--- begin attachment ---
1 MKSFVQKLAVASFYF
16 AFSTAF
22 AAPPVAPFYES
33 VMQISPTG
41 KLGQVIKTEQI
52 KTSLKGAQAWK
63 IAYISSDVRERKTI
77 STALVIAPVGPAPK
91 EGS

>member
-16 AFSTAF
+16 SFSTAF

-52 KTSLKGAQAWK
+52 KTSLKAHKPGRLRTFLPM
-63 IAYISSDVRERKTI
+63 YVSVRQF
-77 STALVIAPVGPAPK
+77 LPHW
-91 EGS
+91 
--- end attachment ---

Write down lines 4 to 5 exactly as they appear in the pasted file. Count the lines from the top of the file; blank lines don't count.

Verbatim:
33 VMQISPTG
41 KLGQVIKTEQI